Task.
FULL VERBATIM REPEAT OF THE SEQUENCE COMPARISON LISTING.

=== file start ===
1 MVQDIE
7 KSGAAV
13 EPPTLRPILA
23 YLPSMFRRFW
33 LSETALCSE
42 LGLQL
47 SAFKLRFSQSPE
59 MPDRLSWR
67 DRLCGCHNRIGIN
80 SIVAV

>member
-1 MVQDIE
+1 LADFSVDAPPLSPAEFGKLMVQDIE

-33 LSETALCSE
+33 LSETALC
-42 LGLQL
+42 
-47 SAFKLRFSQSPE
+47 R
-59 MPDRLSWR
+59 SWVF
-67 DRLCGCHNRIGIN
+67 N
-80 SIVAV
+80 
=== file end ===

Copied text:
1 MVQDIE
7 KSGAAV
13 EPPTLRPILA
23 YLPSMFRRFW
33 LSETALCSE
42 LGLQL
47 SAFKLRFSQSPE
59 MPDRLSWR
67 DRLCGCHNRIGIN
80 SIVAV

>member
-1 MVQDIE
+1 LADFSVDAPPLSPAEFGKLMVQDIE

-33 LSETALCSE
+33 LSETALC
-42 LGLQL
+42 
-47 SAFKLRFSQSPE
+47 R
-59 MPDRLSWR
+59 SWVF
-67 DRLCGCHNRIGIN
+67 N
-80 SIVAV
+80 